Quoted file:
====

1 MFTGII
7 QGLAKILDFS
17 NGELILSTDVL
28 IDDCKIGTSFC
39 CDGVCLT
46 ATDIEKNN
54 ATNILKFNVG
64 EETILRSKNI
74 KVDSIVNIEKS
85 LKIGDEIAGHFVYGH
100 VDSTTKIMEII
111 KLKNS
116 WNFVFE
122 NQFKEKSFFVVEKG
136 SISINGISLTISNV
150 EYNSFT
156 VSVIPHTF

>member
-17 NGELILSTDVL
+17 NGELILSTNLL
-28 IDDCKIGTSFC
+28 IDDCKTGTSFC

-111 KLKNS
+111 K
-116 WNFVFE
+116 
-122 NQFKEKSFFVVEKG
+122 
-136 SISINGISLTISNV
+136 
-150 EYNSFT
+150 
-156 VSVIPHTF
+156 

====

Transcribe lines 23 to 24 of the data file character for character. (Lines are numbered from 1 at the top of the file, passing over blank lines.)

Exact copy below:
-111 KLKNS
+111 K